Listening to relaxation tapes or classical music by Mozart reduces your blood pressure if you listen at least three times a week. In a study of 41 seniors living in retirement communities, researchers found that regularly listening to relaxation tapes reduced average systolic (the top number) blood pressure readings by nine points, while those who regularly listened to Mozart saw a seven-point reduction in their blood pressure.

"This is a simple program that's very easy to do, and blood pressure did decrease," said the study's lead author, Jean Tang, PhD, an assistant professor at the College of Nursing at Seattle University in Washington. But, she added, "It won't replace medicine. It can only reduce blood pressure to a certain point-it's like making lifestyle changes."

Tang presented the findings at the American Heart Association's conference of the Council for High Blood Pressure Research, in Atlanta.

The Study

Two groups of seniors were randomly assigned to listen to a 12-minute relaxation tape with the sound of ocean waves instructions for breathing and relaxation exercises or to a 12minute Mozart sonata. Each group was asked to participate three times a week for four months.

Researchers took blood pressure readings before and after the intervention. At the end of the study, researchers asked participants to continue listening to the relaxation tape or to Mozart three times a week, if possible. Follow-up blood pressure readings were taken at one month and three months after the end of the study.

The average blood pressure for the relaxation tape group fell from 141/73 before the beginning of the study to 132/70 four months later. For the Mozart group, the average blood pressure fell from 141/71 before the study to 134/69 after the study.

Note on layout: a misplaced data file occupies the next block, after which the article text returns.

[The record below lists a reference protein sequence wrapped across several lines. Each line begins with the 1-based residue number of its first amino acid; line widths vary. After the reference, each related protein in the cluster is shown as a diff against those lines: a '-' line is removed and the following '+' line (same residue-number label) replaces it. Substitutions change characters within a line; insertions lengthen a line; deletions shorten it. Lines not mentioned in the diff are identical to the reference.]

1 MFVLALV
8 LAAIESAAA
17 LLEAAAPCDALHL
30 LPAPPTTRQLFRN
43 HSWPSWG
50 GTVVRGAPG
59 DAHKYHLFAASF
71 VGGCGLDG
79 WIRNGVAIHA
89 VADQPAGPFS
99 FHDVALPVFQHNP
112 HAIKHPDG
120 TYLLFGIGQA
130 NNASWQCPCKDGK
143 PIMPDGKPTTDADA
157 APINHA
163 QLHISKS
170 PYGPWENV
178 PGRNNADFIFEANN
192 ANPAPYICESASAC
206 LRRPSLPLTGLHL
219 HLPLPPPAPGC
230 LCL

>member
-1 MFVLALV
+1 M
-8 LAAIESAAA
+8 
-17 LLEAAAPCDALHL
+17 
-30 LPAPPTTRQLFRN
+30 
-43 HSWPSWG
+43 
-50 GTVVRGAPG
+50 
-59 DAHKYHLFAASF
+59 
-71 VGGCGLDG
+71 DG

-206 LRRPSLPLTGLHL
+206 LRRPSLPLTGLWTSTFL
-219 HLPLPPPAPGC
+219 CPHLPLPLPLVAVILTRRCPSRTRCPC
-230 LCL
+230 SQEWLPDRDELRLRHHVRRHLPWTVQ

After the three-month post-study period, the researchers found that only about half of the seniors had continued listening to the relaxation tapes or to Mozart three times a week. Tang said the reduction in blood pressure only persisted for those who continued with the program.


"High blood pressure is clearly a very significant and common problem. Approximately one in four people have hypertension, and about two-thirds of people with hypertension aren't adequately controlled," said cardiologist Robert Ostfeld, MD, of Montefiore Medical Center in New York City.

"This is a small, but very interesting study on a very safe and doable intervention," he added, but noted, "It's not clear if the reduction is sustained over time."

Dr. Tang said using a relaxation tape with instruction is likely a good supplementary treatment for lowering blood pressure. Eating right and exercising are also important, said both Dr. Tang and Dr. Ostfeld. "Exercise is the fountain of youth," added Dr. Ostfeld.


Both experts cautioned that relaxation exercises or listening to classical music are additional ways to help lower blood pressure, but they could not replace blood pressure medication.

A Tea that Lowers BP

Reduce blood pressure (BP) with hibiscus, I commonly found in blended herbal teas, says Diane L. McKay, PhD.

Recent finding: After drinking eight ounces of hibiscus tea three times a day for six weeks, participants' systolic (top number) blood pressure dropped by an average of seven points—about as much as with standard hypertension drugs. People with higher blood pressure had an even larger drop. Pure (unblended) hibiscus tea can be found on the Internet.

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